Novell exhibited at that show, too, and held a number of small "vendor seminars" to acquaint Gartner clients with the company's latest offerings, with Linux front and center among them.
Gartner now has analysts watching Linux and open source full-time. So do other analyst firms. I have not heard "free software" mentioned separately at either of the two analysts' conferences I have attended, although the GPL gets its share of discussion (and not necessarily in negative terms).
Worries about software liability
"Will my company get sued if I use Linux?" is a question that seems to pop up often at the analyst conferences. A corporate IT manager or CIO who knowingly uses software that lands his or her company in court will probably not be employed for long, so this is a valid concern. Gartner's official position seems to be that clients should be careful to get Linux from "trusted sources" -- presumably Red Hat, SUSE, and other commercial vendors -- not via downloads from unknown mirrors. Gartner also stresses management control over what open source packages a company uses rather than letting sysadmins and other employees install whatever they want, especially on servers.
But Gartner and other analysts aren't saying, "Don't use Linux! Avoid open source!" Most of them seem to accept open source as inevitable and are simply urging a cautious adoption pattern.
New implementations rather than migrations
One note I found especially interesting came from Gartner v.p. Mark Driver, who mentioned in one session, almost as an aside, that the best place for a company to first deploy Linux in a large way would be in a new-from-scratch operation rather than as a replacement for Windows on an existing network. Since Gartner's (and other analysts') figures show that migration from another operating system and porting software written for the old operating system are the two largest costs of a Linux migration, it is obvious -- at least to Driver -- that Linux TCO drops radically when you avoid the migration step and install Linux in the first place.
When Driver made that statement, in a room with about 300 people in it, I watched pens hit paper.
This thought may explain why Linux is being adopted more rapidly in parts of the world that are just now building their IT infrastructures than in places where Windows is already established as the dominant desktop computing force.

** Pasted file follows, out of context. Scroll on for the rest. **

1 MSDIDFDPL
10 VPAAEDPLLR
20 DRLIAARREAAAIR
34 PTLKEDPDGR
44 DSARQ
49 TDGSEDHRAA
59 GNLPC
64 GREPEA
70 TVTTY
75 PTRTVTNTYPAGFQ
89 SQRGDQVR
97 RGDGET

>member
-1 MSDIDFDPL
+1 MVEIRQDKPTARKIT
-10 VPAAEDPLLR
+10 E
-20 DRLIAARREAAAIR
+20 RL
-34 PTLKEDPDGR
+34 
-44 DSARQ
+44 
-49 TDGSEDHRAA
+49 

When analysts talk, top-level managers listen
Walking around the Gartner conference, Rob Reilly and I were surrounded by upper-level IT people from industry and government. This was not a conference that catered to software developers or sysadmins. It was where their bosses came to get recommendations -- and since Gartner subscriptions, consulting fees, and conference attendance is pricey, one presumes that those managers implement a lot of what they learn from Gartner.
Another factor is that many analyst clients hedge their bets by subscribing to more than one firm's reports and attending multiple conferences. For example, IDC v.p. Dan Kusnetsky drove to Orlando from his home near Sarasota, Florida, to meet several of his clients who were attending the Gartner conference. "It was a convenient place for us to meet," he said.
Naturally, Dan didn't attend the conference itself. He met Gartner/IDC dual-subscription clients in nearby restaurants. But he was there, as were other analysts and consultants who compete with Gartner -- and share clients with them.
Dan's clients wanted to meet with him one-on-one, just as they were meeting one-on-one with Gartner analysts. "Meet your analyst" is a major feature of all analyst firm's conferences. The dividing line between "analyst" and "consultant" is thin. The chance to get customized advice from your favorite analyst blurs it even more. And say what you will about consultants, at the executive level a decision made with input from analysts and consultants is safer, careerwise, than one you make on your own.
Open source is now mainstream in analyst-land
Forrester, IDC, Gartner, and most other major analyst firms all now treat Linux and other popular open source offerings as a "Where and when to adopt it" topic rather than as a "Should you use it?" controversy. Even META Group, which has a reputation in open source circles as being pro-Microsoft, often turns out studies that talk about Linux in "How to" rather than "Should you?" terms.
In marketingspeak, we might put it this way: "The concept of cooperative software development under licenses that allow redistribution and modification has gained enough traction that this meme is now part of the enterprise IT landscape."
This means job opportunities for Linux-aware sysadmins and other IT personnel are likely to increase, which is good. It also means that more developers will be working with more open source projects, which is likely to accelerate the rate of open source adoption even more.
And as a free side effect, there will probably be an expanding market for analysts familiar with Linux, too. Rob Reilly pointed out, over and over, that he and I often do exactly the same kind of research as the analysts, and that by packaging our work the way they package theirs instead of running it as articles on ad-supported Web sites, we could compete with them directly.
It's a seductive thought. But is the IT world ready for an analyst firm that specializes in open and free software research? Is there enough of a (paying) market for information about free and open source software to make this a viable business idea?
Perhaps. And if someone decides to try it, I hope they invite me to their first conference. I think I'd enjoy being there.